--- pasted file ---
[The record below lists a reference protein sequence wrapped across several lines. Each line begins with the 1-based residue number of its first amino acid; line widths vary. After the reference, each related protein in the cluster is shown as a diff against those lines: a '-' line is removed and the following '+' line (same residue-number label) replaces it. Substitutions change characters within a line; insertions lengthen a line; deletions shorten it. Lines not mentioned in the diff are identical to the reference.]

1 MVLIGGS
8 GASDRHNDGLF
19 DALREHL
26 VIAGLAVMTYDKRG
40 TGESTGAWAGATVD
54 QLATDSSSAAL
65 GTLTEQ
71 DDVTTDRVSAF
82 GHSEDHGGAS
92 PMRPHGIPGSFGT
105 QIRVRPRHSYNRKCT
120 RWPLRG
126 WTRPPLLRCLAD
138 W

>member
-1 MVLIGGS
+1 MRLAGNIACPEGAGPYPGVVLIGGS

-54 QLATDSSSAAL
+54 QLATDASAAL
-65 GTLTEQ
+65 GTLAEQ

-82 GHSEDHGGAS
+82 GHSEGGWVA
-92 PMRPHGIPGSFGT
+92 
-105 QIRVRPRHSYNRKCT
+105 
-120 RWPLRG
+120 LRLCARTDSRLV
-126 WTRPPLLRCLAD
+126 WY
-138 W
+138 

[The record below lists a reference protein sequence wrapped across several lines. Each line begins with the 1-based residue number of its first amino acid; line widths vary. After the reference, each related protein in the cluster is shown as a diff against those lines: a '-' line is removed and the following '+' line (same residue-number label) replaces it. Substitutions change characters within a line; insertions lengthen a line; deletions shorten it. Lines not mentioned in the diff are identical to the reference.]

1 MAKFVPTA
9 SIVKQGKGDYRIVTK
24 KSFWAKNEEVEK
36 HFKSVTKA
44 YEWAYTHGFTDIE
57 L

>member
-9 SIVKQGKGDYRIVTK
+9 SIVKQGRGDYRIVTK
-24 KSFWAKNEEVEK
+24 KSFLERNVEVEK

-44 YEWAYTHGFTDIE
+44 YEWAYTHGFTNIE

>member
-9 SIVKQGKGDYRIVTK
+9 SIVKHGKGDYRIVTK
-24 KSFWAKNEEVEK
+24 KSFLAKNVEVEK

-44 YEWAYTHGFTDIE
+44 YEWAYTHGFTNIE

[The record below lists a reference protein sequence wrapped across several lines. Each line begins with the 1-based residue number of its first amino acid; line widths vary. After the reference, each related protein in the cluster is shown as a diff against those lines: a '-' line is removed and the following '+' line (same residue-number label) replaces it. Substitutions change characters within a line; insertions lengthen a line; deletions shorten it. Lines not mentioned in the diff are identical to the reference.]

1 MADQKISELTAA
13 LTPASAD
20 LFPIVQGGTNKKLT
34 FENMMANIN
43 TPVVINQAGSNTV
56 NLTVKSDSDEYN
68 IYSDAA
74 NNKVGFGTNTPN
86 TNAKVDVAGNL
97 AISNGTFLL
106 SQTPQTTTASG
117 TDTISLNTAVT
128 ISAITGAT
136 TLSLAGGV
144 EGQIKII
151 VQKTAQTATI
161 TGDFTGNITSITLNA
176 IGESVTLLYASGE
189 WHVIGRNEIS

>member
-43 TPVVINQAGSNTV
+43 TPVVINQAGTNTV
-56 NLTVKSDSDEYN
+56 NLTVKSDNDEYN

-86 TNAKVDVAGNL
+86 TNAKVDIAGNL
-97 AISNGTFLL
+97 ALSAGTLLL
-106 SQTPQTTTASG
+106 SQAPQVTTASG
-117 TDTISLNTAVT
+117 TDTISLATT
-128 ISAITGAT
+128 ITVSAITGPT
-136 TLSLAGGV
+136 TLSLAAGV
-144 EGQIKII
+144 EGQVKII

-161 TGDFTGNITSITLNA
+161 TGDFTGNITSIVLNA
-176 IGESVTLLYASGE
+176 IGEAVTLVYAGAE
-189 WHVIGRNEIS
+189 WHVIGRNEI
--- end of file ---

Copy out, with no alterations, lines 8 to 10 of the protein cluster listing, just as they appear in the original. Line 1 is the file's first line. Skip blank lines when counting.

65 GTLTEQ
71 DDVTTDRVSAF
82 GHSEDHGGAS